Bird therapy on Winterwatch

I’ve become very detached from TV over the past few years and was never really familiar with TV beyond RTE channels anyway.   As a result really great things like BBC’s Winterwatch were not on my radar until I was pointed at it recently (thanks!)  It’s a gorgeous production – the thermal camera images were beautiful all by themselves – and there is just stunning work throughout.  I was going to enthuse here anyway but I’d really, really like to draw attention to a segment on episode 2 of the seventh season (this year’s season, 2019), which starts with a conversation between one of the hosts, Chris Packham, and Joe Harkness about their mental health.  Joe Harkness has written a book called Bird Therapy and so much of what they discussed just fit nicely with why I’m here tapping madly on my keyboard these days and spending so much more time in woodland.  I found the whole segment powerfully moving while also being simple and uplifting.  Joe has a twitter account, @BirdTherapy, so I’ll let him do the talking:

I remember some text-over-image meme thing going around Facebook a few years ago, the famous “This is an antidepressant” over a forest photo and unhelpful things over a photo of medicinal antidepressants.  Then there were all the responses.   That original meme really wasn’t a helpful thing, what it planted in my (damn fool) brain was a sort of angry resistance;  trite suggestions to “just be positive” or “just get some exercise” are not useful, however well meaning.  What happens is a sort of weird conflation, good intentions of people extolling the virtues of taking a walk in the great outdoors get swamped in your brain by the idea that that person thinks that’s magically going to cure you.  Depressed brains are weird, they don’t process things like that well.  I really liked that the conversation was utterly honest, that counselling and time and medication were all real and useful and openly discussed.  Bird watching, or forest bathing or insect spotting, or any of so many gorgeous and interesting pursuits in nature are absolutely to be recommended, I really cannot stress how wonderful I believe they are for mental health, but take mental health seriously and don’t just dismiss it as something a quick 15 minute turn of a morning is going to set right.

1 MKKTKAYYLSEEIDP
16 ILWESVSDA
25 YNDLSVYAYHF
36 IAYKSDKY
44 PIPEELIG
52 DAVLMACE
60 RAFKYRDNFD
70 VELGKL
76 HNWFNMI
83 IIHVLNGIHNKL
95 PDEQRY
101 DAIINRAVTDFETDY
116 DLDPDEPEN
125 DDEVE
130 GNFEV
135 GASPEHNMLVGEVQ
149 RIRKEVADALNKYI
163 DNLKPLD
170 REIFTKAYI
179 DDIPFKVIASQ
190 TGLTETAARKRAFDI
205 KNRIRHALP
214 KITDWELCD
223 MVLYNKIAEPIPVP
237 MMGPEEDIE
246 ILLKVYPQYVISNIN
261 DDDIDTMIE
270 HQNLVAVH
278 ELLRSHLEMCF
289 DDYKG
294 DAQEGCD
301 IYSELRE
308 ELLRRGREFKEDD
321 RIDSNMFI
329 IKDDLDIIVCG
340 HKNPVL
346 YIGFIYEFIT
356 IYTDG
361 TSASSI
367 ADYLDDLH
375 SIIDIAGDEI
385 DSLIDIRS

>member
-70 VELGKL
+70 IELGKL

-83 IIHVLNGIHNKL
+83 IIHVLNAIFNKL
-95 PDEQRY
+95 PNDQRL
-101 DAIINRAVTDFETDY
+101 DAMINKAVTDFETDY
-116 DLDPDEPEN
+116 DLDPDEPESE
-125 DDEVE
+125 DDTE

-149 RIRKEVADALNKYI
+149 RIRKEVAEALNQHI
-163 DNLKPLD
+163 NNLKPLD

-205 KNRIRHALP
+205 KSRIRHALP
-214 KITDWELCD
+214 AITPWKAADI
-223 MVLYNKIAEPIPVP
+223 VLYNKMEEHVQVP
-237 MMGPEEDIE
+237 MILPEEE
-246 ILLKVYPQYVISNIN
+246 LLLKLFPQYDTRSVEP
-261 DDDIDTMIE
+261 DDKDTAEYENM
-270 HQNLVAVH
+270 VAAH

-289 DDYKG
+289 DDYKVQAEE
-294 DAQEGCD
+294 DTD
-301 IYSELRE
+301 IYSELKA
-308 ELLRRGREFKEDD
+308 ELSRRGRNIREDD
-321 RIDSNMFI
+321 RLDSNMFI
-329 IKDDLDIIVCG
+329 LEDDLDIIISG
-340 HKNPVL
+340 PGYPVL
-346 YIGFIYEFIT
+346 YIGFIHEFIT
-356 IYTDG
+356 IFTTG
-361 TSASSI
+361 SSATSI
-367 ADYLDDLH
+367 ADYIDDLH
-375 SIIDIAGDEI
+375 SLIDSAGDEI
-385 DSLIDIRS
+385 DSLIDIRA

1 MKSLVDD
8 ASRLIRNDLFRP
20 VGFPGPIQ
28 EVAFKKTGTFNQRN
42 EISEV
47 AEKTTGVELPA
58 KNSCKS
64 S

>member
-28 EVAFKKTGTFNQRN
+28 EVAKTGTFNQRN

That said, I am a believer that the Five Ways to Wellbeing are a useful way to move in the right direction once you are in a position to get going with them, and like Joe the natural world is definitely where I go to be active and take notice.

For completeness I include them here, they are:

1) Connect: with people, family, friends, colleagues, whoever.. people often talk about needing to connect to people for support but for me just finding someone who shares your interest in anything is such an exhilarating thing.  It can be so difficult to do, but as and when you can if you find you have an interest in something you could start seeing if there are groups you can connect to to keep you interested and motivated.  Honestly,  even just reading stranger’s tweets on a subject I love is a tiny strand on the cobweb.
2) Be active: uurgh the amount of times this got turned into “go running!! or cycling!!” in my brain isn’t funny.  I didn’t want to do either.  I still don’t. I am getting old, bits of me hate me enough already.  But that’s really not the point, active doesn’t have to be 3 hours in the gym before breakfast, it just means trying not to satisfy your depression’s desire to atrophy on a soft surface, alone. I have always loved walking in the woods or up rivers so that’s what I do now.  I will never set paths ways aflame with my blistering pace, I have too many stops to take photos and ooh over tiny things, which is great because that’s
3) Take notice: “Be curious. Catch sight of the beautiful. Remark on the unusual. Notice the changing seasons. Savour the moment…Be aware of the world around you and what you are feeling. ”  I do so much of this now, and moments do genuinely affect me with that whole body surge, just as Chris Packham describes.
4) Keep learning: I’d genuinely forgotten how much I love to know things, research things, find things out and connect them all up.  How did I forget that?   It’s like all that time my brain has been caught up being depressed I’ve forgotten what makes me me.  Again, this isn’t something a depressed person can necessarily make themselves do, but it can come more naturally as a consequence of just wanting to know what those things you just took notice of are.

5) Give:  I think this is my next step, I adore talking about all the new things I’ve found and am learning, I love sharing interest and collaboration.  I am starting to look around to see if there’s some voluntary work I can do to keep me doing all the stuff I now know I love so much.  Make more connections and hey, look at that we’re back to step one again, and this time round the wheel it might be easier to do?

While on the subject on mental health I would also like to mention a blogpost by Larissa Reid,  who discovered a way to deal with post natal depression through observing and absorbing nature, and through the writings of Robert Macfarlane, a post that’s been reblogged on the Land Lines Project blog.


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